Archive for the ‘Recent purchases’ Category

20141115_110821sRed, yellow, pink, peach or cream, plain or mottled, Euphorbia Milii blooms are quite outstanding.

But something else stands out as well … the Milii’s tenacious and wicked, inch-long spiny thorns. They didn’t call this euphorbia ‘Crown of Thorns’ for nothing.

I once considered divesting a Milii of its thorns but thought better of it. I had hoped that might trigger its evolvement into a thorn-free plant, but since a thornless variety already exists, I should just keep a lookout for that instead.

Then last week I saw IT.


Euphorbia Geroldii at the garden centre

It was my aunt’s latest euphorbia purchase. What caught my eye was not presence of its bright red blooms but the significant absence of thorns!

I quizzed my aunt about it and made a beeline for the source.

And now I have it – the thornless Euphorbia Geroldii. For the same price that my aunt paid for her plant, I acquired three much smaller ones.


The small 4-inch plants are already blooming; glowing red petal-like bracts with bright yellow centres.

Known as the thornless crown of thorns, the Euphorbia Geroldii is considered rare by some circles. It is also deemed to be almost indestructible.

20141102_161819Just as I mentally strike the Euphorbia Geroldii off my gardening wish list, I remember another; the Euphorbia Fulgens. With its arching thornless stems and attractive flowering habit, this is another gem worth acquiring – except that there isn’t the faintest trace of one over here.

Since it may a while before it makes an appearance, I’ll just enjoy the beauty I have and wait for it to fulfil its great potential.


Care and propagation: Full to partial sun; well-drained soil; water moderately; propagate using cuttings.




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Squeeze bottle for CPs

I was using a syringe to squirt water into my sarracenias. The syringe was as big as clinical syringes go, but it sure wasn’t big enough for me. I gave up that painstaking exercise when the novelty wore off.

There had to be more than one way to skin a cat. I just had to figure it out.

For a while the sarracenias placed on the rack under the eaves had to bear with parched throats unless I had a housefly for them. That’s because a snack always comes with a drink. That’s the standard CP set meal.

And then I saw the squeeze bottle in the gardening section of a budget store. At RM5, it was a steal.  

I put it to the test eagerly. The squeeze bottle worked like a dream. I was happy, but I bet my sarracenias are probably happier since they get a good drink at least once a week now.

I just fill the bottle, position the spout at the mouths of the pitchers and squeeze. It’s child’s play.



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Retail therapy

My idea of retail therapy is to head for a whole lot of garden centers and fill the car with plants and soil. Few things in life are more satisfying …

I can never understand how anyone can spend a few hours gazing at plants in garden centers and leave empty handed. I have neither the willpower nor the inclination to do so. For me, it seems perfectly logical to get something after spending all that time, petrol and toll just to get to there. With me, the main problem is to restrain myself from buying too much.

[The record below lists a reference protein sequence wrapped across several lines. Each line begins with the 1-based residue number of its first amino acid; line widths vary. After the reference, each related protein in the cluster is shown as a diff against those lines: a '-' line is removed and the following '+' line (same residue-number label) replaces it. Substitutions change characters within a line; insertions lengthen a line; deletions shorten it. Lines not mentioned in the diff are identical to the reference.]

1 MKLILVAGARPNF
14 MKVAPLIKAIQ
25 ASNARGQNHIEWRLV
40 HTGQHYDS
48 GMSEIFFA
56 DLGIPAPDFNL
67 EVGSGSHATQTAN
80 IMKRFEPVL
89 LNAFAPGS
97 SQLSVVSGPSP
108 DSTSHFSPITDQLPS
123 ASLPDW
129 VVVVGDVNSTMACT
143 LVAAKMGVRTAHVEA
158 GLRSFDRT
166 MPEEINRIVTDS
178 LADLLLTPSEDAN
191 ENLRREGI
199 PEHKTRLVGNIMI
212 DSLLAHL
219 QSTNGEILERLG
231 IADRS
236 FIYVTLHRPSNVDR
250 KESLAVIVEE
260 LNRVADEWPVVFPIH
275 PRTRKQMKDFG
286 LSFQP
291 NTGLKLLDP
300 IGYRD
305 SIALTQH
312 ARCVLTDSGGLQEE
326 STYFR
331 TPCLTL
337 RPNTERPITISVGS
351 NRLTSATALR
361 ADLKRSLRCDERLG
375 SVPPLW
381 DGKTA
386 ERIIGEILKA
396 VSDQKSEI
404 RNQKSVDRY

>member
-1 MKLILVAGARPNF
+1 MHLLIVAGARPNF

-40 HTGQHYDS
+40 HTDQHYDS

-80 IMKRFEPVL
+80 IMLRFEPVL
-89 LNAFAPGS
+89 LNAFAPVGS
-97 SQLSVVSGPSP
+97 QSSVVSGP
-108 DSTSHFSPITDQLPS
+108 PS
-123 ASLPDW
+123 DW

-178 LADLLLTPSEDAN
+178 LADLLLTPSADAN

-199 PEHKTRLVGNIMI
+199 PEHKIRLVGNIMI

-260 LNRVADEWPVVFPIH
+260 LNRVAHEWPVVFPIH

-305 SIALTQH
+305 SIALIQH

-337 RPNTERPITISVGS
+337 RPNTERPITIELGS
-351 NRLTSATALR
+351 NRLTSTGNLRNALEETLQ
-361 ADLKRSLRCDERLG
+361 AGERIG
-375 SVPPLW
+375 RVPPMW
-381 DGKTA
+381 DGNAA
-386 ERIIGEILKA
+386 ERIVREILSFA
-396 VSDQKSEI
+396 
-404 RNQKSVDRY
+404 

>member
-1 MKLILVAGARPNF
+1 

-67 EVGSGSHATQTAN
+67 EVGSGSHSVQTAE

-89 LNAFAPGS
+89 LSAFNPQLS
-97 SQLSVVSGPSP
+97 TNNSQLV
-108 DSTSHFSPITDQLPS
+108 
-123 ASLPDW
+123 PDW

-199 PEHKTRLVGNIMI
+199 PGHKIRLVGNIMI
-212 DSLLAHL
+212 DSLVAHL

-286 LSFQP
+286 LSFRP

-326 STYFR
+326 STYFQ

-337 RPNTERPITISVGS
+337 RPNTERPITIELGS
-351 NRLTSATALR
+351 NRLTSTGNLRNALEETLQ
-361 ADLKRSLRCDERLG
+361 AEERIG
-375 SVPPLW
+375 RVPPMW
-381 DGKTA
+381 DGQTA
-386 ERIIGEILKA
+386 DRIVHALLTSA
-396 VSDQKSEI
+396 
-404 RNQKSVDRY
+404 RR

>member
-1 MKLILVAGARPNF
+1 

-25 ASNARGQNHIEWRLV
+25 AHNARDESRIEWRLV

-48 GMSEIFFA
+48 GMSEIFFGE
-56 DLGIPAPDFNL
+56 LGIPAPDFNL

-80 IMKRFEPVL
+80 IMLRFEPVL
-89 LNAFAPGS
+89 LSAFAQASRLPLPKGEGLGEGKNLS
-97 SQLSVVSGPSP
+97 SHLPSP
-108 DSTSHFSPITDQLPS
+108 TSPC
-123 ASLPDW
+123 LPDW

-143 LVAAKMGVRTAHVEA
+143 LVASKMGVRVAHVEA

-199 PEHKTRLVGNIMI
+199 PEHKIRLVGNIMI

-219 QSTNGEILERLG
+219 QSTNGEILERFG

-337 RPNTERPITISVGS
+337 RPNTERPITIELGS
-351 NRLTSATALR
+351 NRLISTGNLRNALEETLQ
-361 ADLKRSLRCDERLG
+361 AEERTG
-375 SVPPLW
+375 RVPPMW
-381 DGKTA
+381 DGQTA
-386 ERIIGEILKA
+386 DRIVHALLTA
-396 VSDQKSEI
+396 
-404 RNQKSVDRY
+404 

Lately I have been exercising a bit more self-control. Here are a few of my more recent purchases :IMG_7579_torenia

First up is the torenia. Its lovely pastel colours remind me of apricots, peaches and cream – like some fruity dessert. Needless to say, I promptly chose a couple. I just hope these set seeds as easily as those I have at home. 

IMG_7685_wrightiaThen we checked out the rose garden behind one of the garden centers. After searching for 7-sisters and china doll and coming up with zilch, I turned my attention to other plants. There were huge bags of healthy chili and egg plants but these were not on my wish list.

Then I saw a group of diminutive wrightia religiosa standing between 4 to 5 inches tall. I had to kneel to take a closer look. It was the small leaved variety. But what held my attention was the fact that they were blooming and the flowers were double petalled.IMG_7686

I asked the worker how much the plants cost. “Not selling,” came the clipped reply. It must have been that injured look on my face that made him reconsider. I finally bought two after taking a good ten minutes to make my choice. These would look good in tiny bonsai pots.

Bonsais are not really my cup of tea, but they remind me of my gran. She loved them and would have bought more than a couple if she could.

IMG_7640I also picked up a thymus and a rosemarinus officinalis prostatus. The thyme had finer leaves than those in my collection and the creeping rosemary was just too good to let slip through my fingers.




IMG_7418To say that I was thrilled to see it is almost an understatement. “Don’t water in the evenings,” the man at the market cautioned. He probably thought I was likely to water it to death.

And I saw a plant that reminded me of the ornithogalum. I’d never seen the plant before so I asked for help with the ID.  My good friend Al found the answer for me – it’s Bulbine frutescens.

New plants always fascinate me and this was no exception. I figured it would look nice next to the lilac flowers of the thulbaghia violacea (society garlic). Let’s hope it turns out to be as tough as its new neighbour.

IMG_7698_Bulbine frutescens

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